Diving in Vietnam, South-east Asia

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Vietnam

Vietnam, officially the Socialist Republic of Vietnam is a country in Southeast Asia. Its neighbouring countries are China to the north, Laos and Cambodia to the west. With an estimated 91.5 million inhabitants as of 2012, it is the world's 13th-most-populous country, and the eighth-most-populous Asian country.

 

Diving in Vietnam

Nha Trang is Vietnam’s best-known dive destination.

Whale Island offers wall dives to a depth of 40 metres and coral gardens at 15 metres. Although called Whale Island, whales, sharks & whale sharks are rarely seen.

Cu Lao Cham Marine Park is also a beautiful place to dive. It comprises of 8 islands, which are home to 155 species of corals, 202 species of fish, 4 species of lobster and 84 species of molluscs. 

The Con Dao Archipelago is considered as one of the best examples of marine conservation in Vietnam. Since 1995, more than 300,000 baby turtles have been released into the sea and nearly 1,000 mature turtles have been tagged. 

 

History

Vietnam's history is one of war, colonisation and rebellion. Occupied by China no fewer than four times, the Vietnamese managed to fight off the invaders just as often. Even during the periods in history when Vietnam was independent, it was mostly a tributary state to China until the French colonisation. After a brief Japanese occupation in World War II, the Communist Viet Minh under the leadership of Hồ Chí Minh continued the insurgency against the French. The majority of French had left by 1945, but in 1946 they returned to continue the fight until their decisive defeat at Dien Bien Phu in 1954. The Geneva Conference partitioned the country into two at 17th parallel, with a Communist-led North and Ngo Dinh Diem declaring himself President of the Republic of Vietnam in the South. 

US economic and military aid to South Vietnam grew through the 1960s in an attempt to bolster the Southern Vietnam government, escalating into the dispatch of 500,000 American troops in 1966 and what became known as the Vietnam War. What was supposed to be a quick and decisive action soon degenerated into a quagmire, and U.S. armed forces were withdrawn following a cease-fire agreement in 1973. Two years later, on April 30, 1975, a North Vietnamese tank drove into the South's Presidential Palace in Ho Chi Minh City and the war ended. An estimated 3 million Vietnamese and over 55,000 Americans were killed.

 

Culture

Due to its long history as a tributary state of China, Vietnamese culture is heavily influenced by that of Southern China, with Confucianism forming the basis of Vietnamese society. The Vietnamese language also contains many loan words from Chinese. Buddhism remains the single largest religion in Vietnam. Nevertheless, Vietnamese culture remains distinct from Chinese culture as it has also absorbed cultural elements from neighbouring Hindu civilizations such as the Champa and the Khmer empires. The French colonization has also left a lasting impact on Vietnamese society, with baguettes and coffee remaining popular among locals.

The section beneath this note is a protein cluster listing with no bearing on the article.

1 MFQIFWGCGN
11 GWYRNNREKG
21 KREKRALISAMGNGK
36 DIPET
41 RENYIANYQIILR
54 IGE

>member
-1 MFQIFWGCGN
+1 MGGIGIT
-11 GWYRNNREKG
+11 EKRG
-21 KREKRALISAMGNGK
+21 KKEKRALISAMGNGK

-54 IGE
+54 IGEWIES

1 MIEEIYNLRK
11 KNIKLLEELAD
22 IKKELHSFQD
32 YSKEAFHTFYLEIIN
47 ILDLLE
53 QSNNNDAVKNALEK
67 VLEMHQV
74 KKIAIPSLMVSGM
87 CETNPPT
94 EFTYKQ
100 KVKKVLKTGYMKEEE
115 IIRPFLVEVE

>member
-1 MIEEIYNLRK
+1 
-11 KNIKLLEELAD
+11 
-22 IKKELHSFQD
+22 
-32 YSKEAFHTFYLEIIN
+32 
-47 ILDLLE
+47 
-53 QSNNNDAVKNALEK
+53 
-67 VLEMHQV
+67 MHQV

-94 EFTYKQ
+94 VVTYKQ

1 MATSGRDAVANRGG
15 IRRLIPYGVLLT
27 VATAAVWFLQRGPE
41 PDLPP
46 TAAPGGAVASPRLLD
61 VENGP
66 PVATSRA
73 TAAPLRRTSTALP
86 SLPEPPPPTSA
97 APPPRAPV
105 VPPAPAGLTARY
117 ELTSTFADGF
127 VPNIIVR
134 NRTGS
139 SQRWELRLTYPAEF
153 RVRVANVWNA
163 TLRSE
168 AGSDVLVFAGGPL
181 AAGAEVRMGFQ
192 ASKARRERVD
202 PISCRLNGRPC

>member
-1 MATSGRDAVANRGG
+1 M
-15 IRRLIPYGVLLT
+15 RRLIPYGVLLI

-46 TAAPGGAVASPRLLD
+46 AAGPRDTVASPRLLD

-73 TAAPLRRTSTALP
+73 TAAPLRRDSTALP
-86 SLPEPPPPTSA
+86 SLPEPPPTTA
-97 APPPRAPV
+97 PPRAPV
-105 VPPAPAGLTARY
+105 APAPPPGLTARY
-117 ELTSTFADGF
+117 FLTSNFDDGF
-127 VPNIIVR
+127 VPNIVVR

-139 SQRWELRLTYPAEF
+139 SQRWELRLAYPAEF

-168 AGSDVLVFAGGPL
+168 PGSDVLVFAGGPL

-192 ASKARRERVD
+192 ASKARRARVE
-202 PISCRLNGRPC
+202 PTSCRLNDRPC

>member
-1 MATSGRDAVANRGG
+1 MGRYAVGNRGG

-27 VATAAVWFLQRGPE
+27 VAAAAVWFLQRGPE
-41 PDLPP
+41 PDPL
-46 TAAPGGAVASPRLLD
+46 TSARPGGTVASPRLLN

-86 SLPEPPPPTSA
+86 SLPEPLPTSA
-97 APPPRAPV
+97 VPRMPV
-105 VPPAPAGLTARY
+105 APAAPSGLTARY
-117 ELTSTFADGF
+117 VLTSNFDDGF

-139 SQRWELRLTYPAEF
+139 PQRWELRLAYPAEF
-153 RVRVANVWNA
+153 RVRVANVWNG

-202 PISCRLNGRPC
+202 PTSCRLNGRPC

Climate

Vietnam is large enough to have several distinct climate zones. The South has three somewhat distinct seasons: hot and dry from March to June; rainy from July to November; and cool and dry from December to February. The North has four distinct seasons: a chilly winter (temperatures can dip below 15°C in Hanoi), a hot and wet summer and pleasant spring (March-April) and autumn (October-December) seasons. The Central regions have two different weather patterns: the North starting in Langco (which is hotter in summer and cooler in winter) and milder conditions in the South, starting in Danang.

 

How to get there

Vietnam has international airports at Hanoi, Ho Chi Minh City, and Da Nang. However, most direct flights are served by flag carrier Vietnam Airlines while plenty of other long-haul flights are available with transits via Bangkok, Hong Kong, Singapore, Malaysia and Taipei. 

What you should see

The surreal-looking limestone islands in Halong Bay are unmissable. Also, you should visit the graceful historic old port of Hoi An. If you’re not claustrophobic, you can visit the Cu Chi tunnels and see how the Viet Cong lived during the Vietnam War.

Other activities

Motor biking is popular with locals and tourists alike. Given that motorbikes are the main mode of transport in Vietnam, they can give a particularly authentic view of travelling through the country. Also consider Motorbike adventure tours, which involve being guided on multi-day drives to remote regions of the country.

 
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